Buechlein said he and other staff occasionally come across situations like the Knoxes’ where families have fallen on hard times.
“I always tell the kids, ‘Everybody carries their own backpack,’” he said. “‘They come to school, and they certainly have their own backpack. You need to know their story.’”
Help is there
Leaders with Tri-Cap, a local community action agency, said those struggling above the federal poverty level — such as the Knoxes — often get overlooked, but help is there.
Joyce Fleck, Tri-Cap’s executive director, always tells potential clients that there’s not one income limit for the agency.
“I always say, ‘If you need help, ask. If you’re in doubt, ask. Don’t be too proud to ask. Don’t be too embarrassed to ask. If we don’t have a program to help you, we’ll do what we can to find something,’” Fleck said, also saying that many of the area’s nonprofits work in this way and will do anything they can to help someone struggling to meet their basic needs.
She said word is spreading about what kind of help is available for these struggling families and the amount and kind of referrals her agency receives show it.
“It’s been eye-opening just in the last year,” she said. “That tells me that either we’re doing a better job at communicating what we’re doing or somewhere there’s more need in which people are more willing to accept help.”
The Knoxes have received more assistance in Jasper than anywhere else they’ve lived.
“People backed us here and prayed for us,” Melissa said.
The first help came when the Jasper Inn owner took them under his wing. Basra gave James a maintenance job working nights and weekends and Melissa worked in the hotel’s laundry room for several months.
Once a week or so, Basra and his family would give Melissa a ride to Walmart so she could buy groceries.
Basra said he wanted to help the Knoxes because he knew they were struggling.
“James had a family and he was a responsible guy,” Basra said. “He was doing his best.”
When the Knoxes were forced to move out of the hotel, Basra told James to call him when they found a place to rent and he would help them get into it. Sure enough, when the family found a house in September, Basra paid the $500 deposit.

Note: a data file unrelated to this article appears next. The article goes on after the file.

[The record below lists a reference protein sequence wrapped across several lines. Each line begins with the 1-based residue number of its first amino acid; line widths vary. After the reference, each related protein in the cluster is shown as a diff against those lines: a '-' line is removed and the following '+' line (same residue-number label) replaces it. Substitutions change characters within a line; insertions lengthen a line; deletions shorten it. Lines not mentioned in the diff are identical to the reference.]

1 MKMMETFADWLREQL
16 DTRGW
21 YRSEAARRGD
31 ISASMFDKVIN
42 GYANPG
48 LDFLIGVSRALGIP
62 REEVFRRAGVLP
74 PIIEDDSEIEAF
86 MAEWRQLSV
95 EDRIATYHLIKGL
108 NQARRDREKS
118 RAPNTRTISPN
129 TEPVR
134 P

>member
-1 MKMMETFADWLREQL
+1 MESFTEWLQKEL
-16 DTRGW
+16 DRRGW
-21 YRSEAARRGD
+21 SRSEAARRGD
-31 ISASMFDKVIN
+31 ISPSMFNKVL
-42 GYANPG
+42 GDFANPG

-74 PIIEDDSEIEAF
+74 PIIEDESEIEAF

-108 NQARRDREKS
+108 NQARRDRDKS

“I feel so happy that I’m helping somebody,” Basra said.
The Knoxes have also found support from their church family at First Baptist Church on Portersville Road in Jasper. “I love that church to death,” James said. “The people are just awesome.”
The family has also been given hand-me-down clothing from friends and co-workers and food from local food banks.
“We really appreciate everything Dubois County has done for us,” Melissa said.
The Knoxes were able to move into a three-bed, one-bath home on the southwest side of Jasper in September and pay far less per month than at the hotels. Their rent is $595, plus the cost of utilities.
Melissa proudly gives a tour, showing off what the family has worked for.
“We don’t have much but what we do have, we’ve worked our asses off to get,” she said.
Now that they’re finally home, they’re quick to say what they like best about their new living quarters.
Privacy. Freedom. The kids have their own rooms.
“The first night it felt weird to not just crawl out of bed and take two steps to the bathroom,” Melissa said. “I would wake up and think, ‘Oh my god, my kids aren’t next to me.’”
The kitchen is a big perk.
“I love cooking and having a freezer,” Melissa said.
Something else the Knoxes have that they didn’t have before is space for company.
For a while, the family took in Melissa’s cousin, her husband and their two kids. Melissa helped her cousin get a job at Hardee’s and the husband got a job at Jasper Engines. The house guests paid the Knoxes $100 a week.
“Some of our family were in the same boat we were,” Melissa said. “We know what it’s like.”
James is no longer helping out with maintenance at the SureStay Plus because he said working so many hours left him no time with family. Melissa recently got a second job at Subway, but quit after a few weeks for the same reason.
“It was just too much,” she said of working two jobs. She’s looking forward to her probation for her drug offenses ending in June.
While James admits he and Melissa are still not stable financially, he said they’re better than they were. They’re working to pay off medical bills (Melissa and James have both struggled with back problems and James has had kidney stones) and to build up their credit again. They’re hoping some appliances they’ve acquired through a rent-to-own contract will help.
“We’re making all our payments on time and working on increasing our credit,” James said, also admitting there’s some “luxuries” the family chooses not to live without, like their cellphones and television. Melissa and James also both smoke cigarettes.
When asked what their next goal is, Katie interjects “getting more food and a lot of money.”
But, James is hopeful to become a homeowner.
“I’ve always been of the mindset that when you rent, you’re paying someone else’s mortgage, not your own,” he said. “I’ve also always wanted to own my own home so when something needs fixed, I can fix it.”
Things are looking up for the Knox family in more ways than financially. James and Melissa recently started talking to Melissa’s family again. They hadn’t spoken since the Knoxes were locked out of the Tennyson home.
The rekindled relationship offers the Knoxes more of a support system.
“We went there (Tennyson) for Thanksgiving,” Melissa said. “I’m glad we’re talking.”
When looking back on everything his family has gone through, James realizes they’ve come a long way. He knows they have a long way to go but is proud of where they are.
“My advice for people is no matter what life throws at you, don’t give up,” he said. “There’s always a way out. Fight forward and never give up.”